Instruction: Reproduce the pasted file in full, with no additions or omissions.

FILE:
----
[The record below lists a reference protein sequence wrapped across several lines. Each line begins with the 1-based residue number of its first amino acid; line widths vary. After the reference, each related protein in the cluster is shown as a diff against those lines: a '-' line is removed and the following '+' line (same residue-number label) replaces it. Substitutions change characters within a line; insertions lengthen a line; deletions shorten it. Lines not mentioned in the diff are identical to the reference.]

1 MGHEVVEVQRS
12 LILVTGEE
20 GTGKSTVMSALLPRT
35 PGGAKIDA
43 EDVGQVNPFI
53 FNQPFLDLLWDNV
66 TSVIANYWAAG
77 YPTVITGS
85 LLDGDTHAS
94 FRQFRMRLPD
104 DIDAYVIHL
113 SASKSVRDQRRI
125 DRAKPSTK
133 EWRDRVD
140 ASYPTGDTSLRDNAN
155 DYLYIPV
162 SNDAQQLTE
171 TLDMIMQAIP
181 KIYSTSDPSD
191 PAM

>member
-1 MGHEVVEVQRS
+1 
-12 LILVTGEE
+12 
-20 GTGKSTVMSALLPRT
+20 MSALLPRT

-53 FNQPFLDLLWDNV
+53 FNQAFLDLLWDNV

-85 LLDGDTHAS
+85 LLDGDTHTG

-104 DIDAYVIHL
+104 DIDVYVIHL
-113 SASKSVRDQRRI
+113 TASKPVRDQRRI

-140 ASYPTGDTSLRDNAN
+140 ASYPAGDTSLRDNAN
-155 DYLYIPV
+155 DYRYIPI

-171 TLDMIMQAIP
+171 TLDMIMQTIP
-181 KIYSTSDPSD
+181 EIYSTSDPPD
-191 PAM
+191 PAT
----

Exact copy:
[The record below lists a reference protein sequence wrapped across several lines. Each line begins with the 1-based residue number of its first amino acid; line widths vary. After the reference, each related protein in the cluster is shown as a diff against those lines: a '-' line is removed and the following '+' line (same residue-number label) replaces it. Substitutions change characters within a line; insertions lengthen a line; deletions shorten it. Lines not mentioned in the diff are identical to the reference.]

1 MGHEVVEVQRS
12 LILVTGEE
20 GTGKSTVMSALLPRT
35 PGGAKIDA
43 EDVGQVNPFI
53 FNQPFLDLLWDNV
66 TSVIANYWAAG
77 YPTVITGS
85 LLDGDTHAS
94 FRQFRMRLPD
104 DIDAYVIHL
113 SASKSVRDQRRI
125 DRAKPSTK
133 EWRDRVD
140 ASYPTGDTSLRDNAN
155 DYLYIPV
162 SNDAQQLTE
171 TLDMIMQAIP
181 KIYSTSDPSD
191 PAM

>member
-1 MGHEVVEVQRS
+1 
-12 LILVTGEE
+12 
-20 GTGKSTVMSALLPRT
+20 MSALLPRT

-53 FNQPFLDLLWDNV
+53 FNQAFLDLLWDNV

-85 LLDGDTHAS
+85 LLDGDTHTG

-104 DIDAYVIHL
+104 DIDVYVIHL
-113 SASKSVRDQRRI
+113 TASKPVRDQRRI

-140 ASYPTGDTSLRDNAN
+140 ASYPAGDTSLRDNAN
-155 DYLYIPV
+155 DYRYIPI

-171 TLDMIMQAIP
+171 TLDMIMQTIP
-181 KIYSTSDPSD
+181 EIYSTSDPPD
-191 PAM
+191 PAT